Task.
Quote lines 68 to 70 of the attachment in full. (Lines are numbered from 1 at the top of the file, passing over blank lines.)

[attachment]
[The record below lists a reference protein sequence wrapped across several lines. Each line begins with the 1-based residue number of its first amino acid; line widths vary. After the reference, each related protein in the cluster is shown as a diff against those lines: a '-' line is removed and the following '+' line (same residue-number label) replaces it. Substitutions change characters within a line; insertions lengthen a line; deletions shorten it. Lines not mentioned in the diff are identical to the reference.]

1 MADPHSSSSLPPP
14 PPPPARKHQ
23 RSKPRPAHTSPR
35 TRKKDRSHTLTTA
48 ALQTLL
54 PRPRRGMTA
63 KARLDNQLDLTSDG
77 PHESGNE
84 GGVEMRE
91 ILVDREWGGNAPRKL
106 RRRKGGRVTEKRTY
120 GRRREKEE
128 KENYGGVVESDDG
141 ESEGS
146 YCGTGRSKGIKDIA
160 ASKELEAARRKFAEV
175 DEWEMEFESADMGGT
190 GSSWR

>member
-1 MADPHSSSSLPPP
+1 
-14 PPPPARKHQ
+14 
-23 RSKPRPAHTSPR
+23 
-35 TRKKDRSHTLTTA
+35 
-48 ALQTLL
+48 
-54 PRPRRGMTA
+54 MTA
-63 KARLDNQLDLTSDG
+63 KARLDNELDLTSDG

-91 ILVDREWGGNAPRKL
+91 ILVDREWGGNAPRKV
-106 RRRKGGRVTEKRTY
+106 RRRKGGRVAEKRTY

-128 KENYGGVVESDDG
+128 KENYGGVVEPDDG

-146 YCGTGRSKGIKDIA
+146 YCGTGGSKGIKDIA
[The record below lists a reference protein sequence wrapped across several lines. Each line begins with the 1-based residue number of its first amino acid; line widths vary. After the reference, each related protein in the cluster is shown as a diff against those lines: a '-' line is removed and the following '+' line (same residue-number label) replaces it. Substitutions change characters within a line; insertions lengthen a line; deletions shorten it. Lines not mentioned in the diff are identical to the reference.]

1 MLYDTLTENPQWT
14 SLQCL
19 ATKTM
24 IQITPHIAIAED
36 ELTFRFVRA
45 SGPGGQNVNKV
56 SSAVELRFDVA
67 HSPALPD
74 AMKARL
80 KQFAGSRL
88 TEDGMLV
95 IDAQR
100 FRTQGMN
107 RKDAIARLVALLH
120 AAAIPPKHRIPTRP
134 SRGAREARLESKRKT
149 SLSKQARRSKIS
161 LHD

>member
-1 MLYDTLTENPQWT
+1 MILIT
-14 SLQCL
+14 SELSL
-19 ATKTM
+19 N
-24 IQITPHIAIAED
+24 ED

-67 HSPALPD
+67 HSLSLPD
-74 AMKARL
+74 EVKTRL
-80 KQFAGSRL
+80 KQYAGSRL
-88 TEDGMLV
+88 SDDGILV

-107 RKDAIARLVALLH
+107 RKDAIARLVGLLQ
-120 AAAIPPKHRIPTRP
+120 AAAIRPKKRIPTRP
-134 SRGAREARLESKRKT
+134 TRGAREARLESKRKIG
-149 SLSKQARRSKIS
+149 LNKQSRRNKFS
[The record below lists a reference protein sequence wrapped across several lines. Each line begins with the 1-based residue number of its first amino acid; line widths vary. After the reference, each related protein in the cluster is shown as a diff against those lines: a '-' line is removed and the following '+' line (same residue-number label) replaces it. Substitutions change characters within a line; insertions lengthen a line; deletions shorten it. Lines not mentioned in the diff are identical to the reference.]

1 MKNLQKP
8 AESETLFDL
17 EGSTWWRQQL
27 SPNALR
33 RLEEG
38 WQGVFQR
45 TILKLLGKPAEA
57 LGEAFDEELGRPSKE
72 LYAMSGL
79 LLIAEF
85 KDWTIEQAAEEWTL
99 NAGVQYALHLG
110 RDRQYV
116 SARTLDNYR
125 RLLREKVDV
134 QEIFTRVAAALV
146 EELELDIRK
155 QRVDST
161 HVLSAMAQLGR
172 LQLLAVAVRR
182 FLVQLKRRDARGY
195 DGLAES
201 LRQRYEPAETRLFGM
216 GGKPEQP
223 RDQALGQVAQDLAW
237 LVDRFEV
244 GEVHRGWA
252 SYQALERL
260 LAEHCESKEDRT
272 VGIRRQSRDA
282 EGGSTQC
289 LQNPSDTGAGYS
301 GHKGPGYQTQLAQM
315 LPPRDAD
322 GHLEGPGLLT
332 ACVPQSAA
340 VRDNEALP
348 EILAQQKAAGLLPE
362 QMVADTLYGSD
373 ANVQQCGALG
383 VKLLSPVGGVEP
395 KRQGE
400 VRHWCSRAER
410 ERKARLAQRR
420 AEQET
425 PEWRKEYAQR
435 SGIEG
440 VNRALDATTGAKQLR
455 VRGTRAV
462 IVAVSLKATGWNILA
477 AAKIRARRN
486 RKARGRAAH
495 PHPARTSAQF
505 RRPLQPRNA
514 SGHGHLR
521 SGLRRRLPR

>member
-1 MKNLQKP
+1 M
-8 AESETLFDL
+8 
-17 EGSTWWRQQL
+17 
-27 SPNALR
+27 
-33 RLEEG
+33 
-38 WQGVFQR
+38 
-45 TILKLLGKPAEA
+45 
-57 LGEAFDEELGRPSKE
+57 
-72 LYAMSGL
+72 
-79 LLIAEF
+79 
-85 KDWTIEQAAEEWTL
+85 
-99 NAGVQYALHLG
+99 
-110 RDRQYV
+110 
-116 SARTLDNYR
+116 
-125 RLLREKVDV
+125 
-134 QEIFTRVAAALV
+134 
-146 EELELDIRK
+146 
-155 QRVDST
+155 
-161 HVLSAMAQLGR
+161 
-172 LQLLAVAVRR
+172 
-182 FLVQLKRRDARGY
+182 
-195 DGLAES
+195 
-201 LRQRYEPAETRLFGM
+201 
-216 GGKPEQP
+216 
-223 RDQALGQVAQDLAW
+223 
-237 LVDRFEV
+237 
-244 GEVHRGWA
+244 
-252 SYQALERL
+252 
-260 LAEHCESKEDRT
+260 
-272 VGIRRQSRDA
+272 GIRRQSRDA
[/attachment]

+19 N
-24 IQITPHIAIAED
+24 ED